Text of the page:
In almost all companies, there are multiple shareholders, and of those shareholders, there is likely a majority and a minority. In an ideal but unrealistic setting, all shareholders share the same vision and are in full agreement on all issues of the Company. Whatever the unanimous decision may be, the company would stand or fall as one.
In reality, there are invariably disagreements, differing points of view, or even diametrically opposed factions of shareholders. Where minority shareholders may find themselves outvoted constantly, this would be a natural consequence of holding less shares in the company if the shareholders’ meetings and resolutions voted on are carried out in accordance with the procedural requirements of the company and/or the votes are cast in good faith and in the best interests of the company.
However, there are certainly instances where minority shareholders are unfairly prejudiced by the controlling majority shareholders of the company and/or discriminated against in the process. This is known as Minority Oppression and in such cases, minority shareholders are granted protection against oppression under Section 216 of the Companies Act (Cap. 50) of Singapore.
Minority shareholders are shareholders who hold less than 50% of the voting shares in a company. They do not have control of the company, whether this is legal control (due to their weaker voting position) or direct or indirect control (where they are able to influence the majority shareholders despite their lesser shares). Put simply, despite their right to vote, minority shareholders hold little real power in the Company as they can easily be outvoted.
Under Section 216 of the Companies Act, minority oppression occurs when the majority conducts the affairs of the company in a way that is in unfair disregard to the interests of the minority, or unfairly discriminates against or prejudices the minority.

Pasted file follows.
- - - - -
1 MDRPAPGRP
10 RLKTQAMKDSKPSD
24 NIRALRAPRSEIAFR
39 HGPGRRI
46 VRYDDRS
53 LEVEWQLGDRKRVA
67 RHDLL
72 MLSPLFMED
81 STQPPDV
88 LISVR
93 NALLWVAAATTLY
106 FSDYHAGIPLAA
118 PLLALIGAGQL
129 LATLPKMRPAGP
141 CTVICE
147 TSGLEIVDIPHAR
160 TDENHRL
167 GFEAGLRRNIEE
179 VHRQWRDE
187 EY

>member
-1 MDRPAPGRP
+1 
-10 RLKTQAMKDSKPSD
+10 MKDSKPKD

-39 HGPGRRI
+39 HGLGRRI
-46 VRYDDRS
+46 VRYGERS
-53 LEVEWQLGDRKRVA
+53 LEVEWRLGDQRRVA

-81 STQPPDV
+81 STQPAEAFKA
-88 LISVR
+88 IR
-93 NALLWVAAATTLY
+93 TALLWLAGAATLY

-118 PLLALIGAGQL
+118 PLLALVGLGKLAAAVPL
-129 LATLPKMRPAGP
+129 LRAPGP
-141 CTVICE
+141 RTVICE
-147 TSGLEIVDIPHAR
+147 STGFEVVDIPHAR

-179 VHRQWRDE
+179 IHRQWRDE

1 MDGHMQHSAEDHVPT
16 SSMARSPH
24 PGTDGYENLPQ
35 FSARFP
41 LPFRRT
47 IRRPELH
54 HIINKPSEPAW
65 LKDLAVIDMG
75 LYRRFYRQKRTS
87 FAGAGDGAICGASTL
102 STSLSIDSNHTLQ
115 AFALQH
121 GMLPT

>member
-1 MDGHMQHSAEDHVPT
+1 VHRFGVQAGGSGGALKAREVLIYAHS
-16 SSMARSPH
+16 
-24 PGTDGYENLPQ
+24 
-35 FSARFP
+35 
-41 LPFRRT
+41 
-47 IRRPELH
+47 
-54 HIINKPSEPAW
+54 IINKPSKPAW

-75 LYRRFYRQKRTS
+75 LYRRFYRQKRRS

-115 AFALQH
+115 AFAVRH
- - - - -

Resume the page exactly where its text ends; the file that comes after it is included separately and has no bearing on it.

The underlying principle here is that of commercial unfairness as pronounced by the Singapore Court of Appeal in Over & Over Ltd v. Bonvests Holdings Ltd  SGCA 7. However, one would also need to generally show that the alleged wrong was a personal wrong committed against the minority shareholder and not a corporate wrong done to the company. Examples of oppression would be where the majority pays dividends to themselves but not the minority or when the majority deliberately withholds information from the minority. Further examples of acts that constitute oppression are as follows:
It is important to note that shareholders consisting of 50% of the company’s share may also claim minority oppression so long as they prove that they did not have the power to stop the oppressive act or participate in major-decision making process of the company as laid down in Ascend Field Pte Ltd v. Tee Wee Sien  SGCA 14.
The following remedies are provided to the victims of minority shareholders under Section 216 (2) of the act:
At the end of the day, the law under the Companies Act and the remedies available seeks to ensure that the affairs of a company is conducted in a fair and transparent manner without discriminating against or causing prejudice to the legal rights of the minority shareholders and by extension, the best interests of the company. If you are a minority shareholder and you find yourself being oppressed by the company’s majority shareholder, it is important to seek legal advice and act quickly as delay may be considered as acquiescence and / or may result in difficulty obtaining certain remedies such as injunctive relief.
If you require any assistance, you may contact: